Did you ever wonder who sent the first Christmas Card? The first commercial Christmas card is believed to have been designed and printed in London in 1843, the same year Charles Dickens wrote “A Christmas Carol”. Previously, people had exchanged handwritten Christmas greetings, first in person and later via post.
By 1822, homemade Christmas cards had become the bane of the U.S. postal system. That year, the Superintendent of Mails in Washington, D.C., complained of the need to hire sixteen extra mailmen. Fearful of future bottlenecks, he petitioned Congress to limit the exchange of cards by post, concluding, “I don’t know what we’ll do if it keeps on.”
In 1843, Sir Henry Cole, a wealthy British businessman, wanted a card he could proudly send to friends and professional acquaintances to wish them a “merry Christmas.” He asked his friend John Callcott Horsley to design it and Horsley produced a triptych. Each of the two side panels depicted a good deed-clothing the naked and feeding the hungry. The centerpiece featured a party of adults and children, with plentiful food and drink. Puritans immediately denounced the card, since it showed people drinking in the family party. But with most people the idea was a great success and the Christmas card quickly became very popular.
The card’s inscription read: “merry Christmas and a happy New Year to you.” “Merry” was then a spiritual word meaning “blessed,” as in “merry old England.” A batch of 1,000 of the cards were printed on a lithograph stone then hand-coloured by a professional colourer named Mason. Of the original one thousand cards, only twelve exist today in private collections. In December 2005, one of these Christmas cards was sold for £8,469 at a Wiltshire auction.
Early English cards rarely showed winter or religious themes, instead favoring flowers, fairies and other fanciful designs that reminded the recipient of the approach of spring. Humorous and sentimental images of children and animals were popular, as were increasingly elaborate shapes, decorations and materials.
Printed Christmas cards soon became the rage in England; then in Germany. But it required an additional thirty years for Americans to take to the idea. In 1875, Boston lithographer Louis Prang, a native of Germany, began publishing cards, and earned the title “father of the American Christmas card.”
Prang’s high-quality cards were costly, and they initially featured not such images as the Madonna and Child, a decorated tree, or even Santa Claus, but colored floral arrangements of roses, daisies, gardenias, geraniums, and apple blossoms. Americans took to Christmas cards, but not to Prang’s; he was forced out of business in 1890. It was cheap penny Christmas postcards imported from Germany that remained the vogue until World War 1. By war’s end, America’s modern greeting card industry had been born.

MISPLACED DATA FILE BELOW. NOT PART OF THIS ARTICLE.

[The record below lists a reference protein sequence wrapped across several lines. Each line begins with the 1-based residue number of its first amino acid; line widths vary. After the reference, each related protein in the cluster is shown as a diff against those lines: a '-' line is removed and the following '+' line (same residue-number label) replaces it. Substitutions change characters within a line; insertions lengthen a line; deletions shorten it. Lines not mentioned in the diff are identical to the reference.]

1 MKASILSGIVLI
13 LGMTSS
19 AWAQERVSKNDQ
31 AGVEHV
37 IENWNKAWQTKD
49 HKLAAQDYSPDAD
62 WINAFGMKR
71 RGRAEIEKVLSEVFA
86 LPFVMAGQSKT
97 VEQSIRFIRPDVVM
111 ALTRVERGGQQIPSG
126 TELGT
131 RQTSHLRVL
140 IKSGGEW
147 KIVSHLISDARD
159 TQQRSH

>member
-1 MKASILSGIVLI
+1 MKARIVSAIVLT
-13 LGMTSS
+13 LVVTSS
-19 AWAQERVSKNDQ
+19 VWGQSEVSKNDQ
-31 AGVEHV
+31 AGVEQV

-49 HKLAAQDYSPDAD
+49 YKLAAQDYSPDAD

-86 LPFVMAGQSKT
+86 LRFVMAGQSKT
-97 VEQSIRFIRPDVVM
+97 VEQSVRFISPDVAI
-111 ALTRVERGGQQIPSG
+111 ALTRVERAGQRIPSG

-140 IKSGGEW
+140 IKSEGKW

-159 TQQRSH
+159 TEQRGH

Today more than two billion Christmas cards are exchanged annually, just within the United States. Christmas is the number one card-selling holiday of the year. However, the estimated number of Christmas cards received by American households dropped from 29 in 1987 to 20 in 2004. Today, email and telephones allow for more frequent contact and are easier for generations raised without handwritten letters – especially given the availability of websites offering free email Christmas cards.
Facts About Christmas Cards
Christmas cards were not the first greetings cards. Since 1796, with improvements in printing, merchants had been sending cards to their customers offering “best wishes” for the new year.
In the nineteenth century, the British Post Office used to deliver cards on Christmas morning.
The first Christmas stamp was released in Canada in 1898.
The average person in Britain sends 50 Christmas cards each year.
Only one in 100 Christmas cards sold in Britain contains any religious imagery or message, a Daily Mail survey has revealed.
What do your Christmas cards reveal about your personality?
Modern cards: Extroverted and enthusiastic about life, although somewhat anxious and easily upset, with a tendency to be more creative and unconventional than most.
Humorous cards: Outgoing and emotionally secure, but with a distinct lack of warmth and sympathy for others.
Traditional cards: People who prefer reading a good book to a night out on the town, with a tendency to experience extremes of emotions, and follow the rules.
Abstract cards: Tendency to be disorganized and spontaneous, highly strung, and a low need to surround themselves with others
Cute cards: Sympathetic, calm and open to new experiences, and with a tendency to prefer one’s own company to others.
Religious cards: Emotionally stable, sympathetic to the needs of others, and well-organized.